In a Utah divorce case, marital property and debt are to be divided equitably. Although this is a seemingly simple standard, there can be many complications that arise.
For example, in marriages of long duration, it can be difficult to determine what property is martial and what property is separate. Property acquired during the marriage is martial property.
Property acquired before the marriage, or by gift or inheritance, are separate property. The question of whether a spouse’s gift or inheritance has remained separated property is highly fact intensive, and the trial court must weigh the evidence and make the determination. Stonehocker v. Stonehocker, 2008 UT App 11, ¶ 29.
However, even property that is separate can be subject to division in lieu of alimony and in other extraordinary situations when equity so demands. Schaumberg v. Schaumberg, 875 P.2d 598 (Utah Ct. App. 1994).
Also, if a spouse contributes to or augments the value of separate property, that spouse may be entitled to an equitable distribution of some or all of the property, depending on the circumstances of the case and equity. The rule that each party retain their separate property is not invariable. Burke v. Burke, 733 P.2d 133 (Utah 1987).
Even business interests can be considered marital if the parties had commingled their personal and corporate finances that it was appropriate to treat the corporate debt as marital property.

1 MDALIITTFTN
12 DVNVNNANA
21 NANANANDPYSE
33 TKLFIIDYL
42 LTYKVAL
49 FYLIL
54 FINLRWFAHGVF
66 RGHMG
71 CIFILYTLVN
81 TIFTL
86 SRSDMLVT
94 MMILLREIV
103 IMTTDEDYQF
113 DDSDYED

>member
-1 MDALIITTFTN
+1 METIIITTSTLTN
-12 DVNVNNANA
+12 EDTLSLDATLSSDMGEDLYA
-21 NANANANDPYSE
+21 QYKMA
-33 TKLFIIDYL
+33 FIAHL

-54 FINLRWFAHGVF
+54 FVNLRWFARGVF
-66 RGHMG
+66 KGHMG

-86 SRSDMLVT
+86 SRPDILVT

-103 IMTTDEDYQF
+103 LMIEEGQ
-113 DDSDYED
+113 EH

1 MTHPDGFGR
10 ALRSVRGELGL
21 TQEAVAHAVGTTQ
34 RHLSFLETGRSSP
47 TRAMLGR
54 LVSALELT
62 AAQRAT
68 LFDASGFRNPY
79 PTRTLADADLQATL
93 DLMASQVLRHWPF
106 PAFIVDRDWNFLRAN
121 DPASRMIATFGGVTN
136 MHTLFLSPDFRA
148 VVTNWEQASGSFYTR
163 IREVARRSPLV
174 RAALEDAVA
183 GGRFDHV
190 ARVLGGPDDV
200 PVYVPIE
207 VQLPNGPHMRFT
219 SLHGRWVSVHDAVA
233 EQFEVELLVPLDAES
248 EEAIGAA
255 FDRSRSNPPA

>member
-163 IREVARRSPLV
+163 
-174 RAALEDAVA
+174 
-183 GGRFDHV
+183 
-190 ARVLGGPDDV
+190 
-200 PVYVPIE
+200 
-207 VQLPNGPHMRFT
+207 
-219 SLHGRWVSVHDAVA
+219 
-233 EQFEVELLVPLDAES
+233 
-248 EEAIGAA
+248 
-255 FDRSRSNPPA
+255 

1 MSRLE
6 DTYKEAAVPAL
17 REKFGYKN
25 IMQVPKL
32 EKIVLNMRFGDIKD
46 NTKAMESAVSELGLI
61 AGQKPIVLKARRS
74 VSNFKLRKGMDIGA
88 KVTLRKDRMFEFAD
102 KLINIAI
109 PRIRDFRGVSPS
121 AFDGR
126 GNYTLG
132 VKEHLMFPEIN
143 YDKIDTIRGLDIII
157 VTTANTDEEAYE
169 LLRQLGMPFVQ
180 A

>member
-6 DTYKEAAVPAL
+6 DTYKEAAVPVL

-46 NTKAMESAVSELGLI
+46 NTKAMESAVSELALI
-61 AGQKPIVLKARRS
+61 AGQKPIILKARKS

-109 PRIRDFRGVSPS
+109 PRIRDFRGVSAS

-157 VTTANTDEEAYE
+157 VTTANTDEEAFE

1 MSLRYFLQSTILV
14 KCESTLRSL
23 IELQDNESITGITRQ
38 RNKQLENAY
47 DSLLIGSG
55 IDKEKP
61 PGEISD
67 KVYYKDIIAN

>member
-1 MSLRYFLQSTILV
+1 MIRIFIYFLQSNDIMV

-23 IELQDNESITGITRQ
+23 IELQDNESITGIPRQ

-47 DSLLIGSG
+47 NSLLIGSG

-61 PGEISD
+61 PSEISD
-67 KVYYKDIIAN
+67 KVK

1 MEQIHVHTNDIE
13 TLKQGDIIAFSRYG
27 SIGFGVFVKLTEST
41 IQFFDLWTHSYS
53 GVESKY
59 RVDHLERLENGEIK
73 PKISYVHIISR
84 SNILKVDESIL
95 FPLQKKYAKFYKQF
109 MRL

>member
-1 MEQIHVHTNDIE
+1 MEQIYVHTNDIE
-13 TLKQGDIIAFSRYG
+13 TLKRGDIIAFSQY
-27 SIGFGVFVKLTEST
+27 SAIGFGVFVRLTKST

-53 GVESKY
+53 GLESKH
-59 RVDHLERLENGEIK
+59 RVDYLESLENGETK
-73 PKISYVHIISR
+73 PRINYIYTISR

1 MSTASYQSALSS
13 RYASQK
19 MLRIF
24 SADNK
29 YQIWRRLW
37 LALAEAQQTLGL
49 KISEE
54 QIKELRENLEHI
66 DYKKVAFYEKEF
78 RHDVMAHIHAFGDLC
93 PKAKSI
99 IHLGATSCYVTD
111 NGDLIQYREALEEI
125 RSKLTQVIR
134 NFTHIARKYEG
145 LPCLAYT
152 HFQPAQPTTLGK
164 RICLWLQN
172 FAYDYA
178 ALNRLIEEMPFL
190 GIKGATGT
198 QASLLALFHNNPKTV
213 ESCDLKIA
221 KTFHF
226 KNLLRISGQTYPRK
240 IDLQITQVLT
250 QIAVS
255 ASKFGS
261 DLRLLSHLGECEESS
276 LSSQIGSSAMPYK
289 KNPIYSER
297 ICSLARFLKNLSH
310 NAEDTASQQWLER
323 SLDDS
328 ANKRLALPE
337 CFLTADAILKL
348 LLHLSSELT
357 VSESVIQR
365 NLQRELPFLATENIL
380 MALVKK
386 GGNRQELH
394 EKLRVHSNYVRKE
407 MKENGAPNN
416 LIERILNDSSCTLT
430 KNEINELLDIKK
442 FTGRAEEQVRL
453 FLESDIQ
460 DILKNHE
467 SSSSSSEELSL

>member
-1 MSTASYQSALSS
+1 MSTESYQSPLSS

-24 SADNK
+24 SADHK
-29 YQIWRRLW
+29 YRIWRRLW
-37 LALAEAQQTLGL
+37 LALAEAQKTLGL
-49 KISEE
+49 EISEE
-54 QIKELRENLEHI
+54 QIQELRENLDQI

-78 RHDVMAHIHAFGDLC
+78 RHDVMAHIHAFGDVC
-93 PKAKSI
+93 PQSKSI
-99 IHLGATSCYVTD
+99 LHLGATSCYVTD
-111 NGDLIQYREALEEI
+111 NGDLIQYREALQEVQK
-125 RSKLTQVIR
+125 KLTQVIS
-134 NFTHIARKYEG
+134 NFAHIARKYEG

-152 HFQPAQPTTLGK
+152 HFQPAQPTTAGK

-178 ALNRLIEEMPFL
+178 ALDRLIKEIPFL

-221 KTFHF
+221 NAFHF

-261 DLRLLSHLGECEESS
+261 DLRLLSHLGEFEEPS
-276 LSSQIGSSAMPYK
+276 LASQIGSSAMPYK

A spouse may also be able to “pierce the corporate veil,” if a spouse attempts to use a corporation to shield assets from a court-ordered property distribution. Colman v. Colman, 743 P.2d 782 (Utah Ct. App. 1987).
Retirement accounts are also a part of the marital estate and are generally to be divided equitably. However, an unequal division of marital property is justified when the trial court finds exceptional circumstances supporting an unequal division. Riley v. Riley, 2006 UT App 214, 138 P.3d 84 (Utah Ct. App. 2006).
These are just a few examples of how complicated and uncertain the area of family law can be.
The best way to make sure you are putting yourself in the best position to prevail is to hire an attorney who can do the work necessary to trace assets, issue subpoenas to financial institutions, and do discovery request and depositions to find assets and make compelling arguments for or against separate or marital property or for or against and equal or unequal distribution of assets.
Our consultations are always free, and our fees are reasonable.
For a Free Divorce or Family Law Case Evaluation and Consultation, Call (801) 312-9330.
Our Family Law firm is located at 1355 North Main St, Ste 8, Bountiful, Utah 84010.